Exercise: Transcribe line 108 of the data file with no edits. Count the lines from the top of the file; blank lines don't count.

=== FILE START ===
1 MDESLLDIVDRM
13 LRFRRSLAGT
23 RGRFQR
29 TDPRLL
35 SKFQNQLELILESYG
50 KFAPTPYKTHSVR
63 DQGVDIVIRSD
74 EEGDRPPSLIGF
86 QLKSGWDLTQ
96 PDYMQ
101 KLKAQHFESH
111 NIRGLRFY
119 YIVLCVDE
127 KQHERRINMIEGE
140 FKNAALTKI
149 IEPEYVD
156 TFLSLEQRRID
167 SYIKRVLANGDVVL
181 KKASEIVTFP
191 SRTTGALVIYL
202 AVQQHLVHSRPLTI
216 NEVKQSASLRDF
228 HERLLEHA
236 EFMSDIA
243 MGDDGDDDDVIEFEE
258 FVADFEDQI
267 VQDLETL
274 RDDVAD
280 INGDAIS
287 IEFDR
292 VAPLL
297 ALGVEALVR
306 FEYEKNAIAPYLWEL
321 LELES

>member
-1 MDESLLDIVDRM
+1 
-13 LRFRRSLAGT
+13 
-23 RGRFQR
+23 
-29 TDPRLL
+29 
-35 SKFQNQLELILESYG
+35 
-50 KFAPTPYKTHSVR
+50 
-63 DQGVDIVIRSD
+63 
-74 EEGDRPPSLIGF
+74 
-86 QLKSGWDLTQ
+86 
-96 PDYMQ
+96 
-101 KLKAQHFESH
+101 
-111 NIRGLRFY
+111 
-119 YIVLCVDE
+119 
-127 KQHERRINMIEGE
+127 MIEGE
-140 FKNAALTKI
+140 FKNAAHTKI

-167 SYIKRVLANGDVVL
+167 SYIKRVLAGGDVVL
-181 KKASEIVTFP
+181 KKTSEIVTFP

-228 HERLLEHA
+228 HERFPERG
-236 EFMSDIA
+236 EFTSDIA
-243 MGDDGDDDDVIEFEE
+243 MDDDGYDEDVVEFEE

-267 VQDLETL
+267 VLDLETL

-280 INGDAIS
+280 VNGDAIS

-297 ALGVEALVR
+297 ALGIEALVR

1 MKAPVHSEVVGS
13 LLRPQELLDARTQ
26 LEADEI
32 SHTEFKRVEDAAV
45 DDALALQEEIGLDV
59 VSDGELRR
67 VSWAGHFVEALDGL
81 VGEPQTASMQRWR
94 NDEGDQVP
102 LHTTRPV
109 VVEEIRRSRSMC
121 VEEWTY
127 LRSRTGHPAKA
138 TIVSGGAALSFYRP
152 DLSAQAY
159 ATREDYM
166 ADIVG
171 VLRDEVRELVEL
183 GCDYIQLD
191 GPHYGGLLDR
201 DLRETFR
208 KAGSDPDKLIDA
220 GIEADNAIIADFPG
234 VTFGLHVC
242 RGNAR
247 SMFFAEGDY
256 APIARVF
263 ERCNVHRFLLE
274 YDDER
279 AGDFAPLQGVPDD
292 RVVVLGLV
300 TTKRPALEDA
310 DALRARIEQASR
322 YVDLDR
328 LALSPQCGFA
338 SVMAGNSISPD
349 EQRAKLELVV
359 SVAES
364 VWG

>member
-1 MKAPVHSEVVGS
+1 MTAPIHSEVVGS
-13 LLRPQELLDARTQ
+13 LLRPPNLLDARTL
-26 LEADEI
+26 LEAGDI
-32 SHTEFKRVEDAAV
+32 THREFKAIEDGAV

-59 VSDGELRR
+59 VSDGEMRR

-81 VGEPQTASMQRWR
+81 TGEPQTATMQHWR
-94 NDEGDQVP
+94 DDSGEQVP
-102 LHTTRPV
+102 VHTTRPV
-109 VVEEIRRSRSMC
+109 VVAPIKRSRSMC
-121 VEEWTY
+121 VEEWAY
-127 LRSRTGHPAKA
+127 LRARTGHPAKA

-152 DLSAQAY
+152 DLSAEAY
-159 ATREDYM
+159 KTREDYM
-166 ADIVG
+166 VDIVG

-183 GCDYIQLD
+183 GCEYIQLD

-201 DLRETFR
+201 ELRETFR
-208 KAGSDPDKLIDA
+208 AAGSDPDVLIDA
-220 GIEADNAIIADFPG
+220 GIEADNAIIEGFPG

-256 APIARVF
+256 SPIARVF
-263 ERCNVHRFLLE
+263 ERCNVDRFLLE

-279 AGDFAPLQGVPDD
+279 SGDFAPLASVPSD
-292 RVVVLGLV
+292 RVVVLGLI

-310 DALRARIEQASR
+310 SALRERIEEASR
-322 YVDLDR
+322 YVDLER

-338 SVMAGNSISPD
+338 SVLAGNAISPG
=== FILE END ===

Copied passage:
256 APIARVF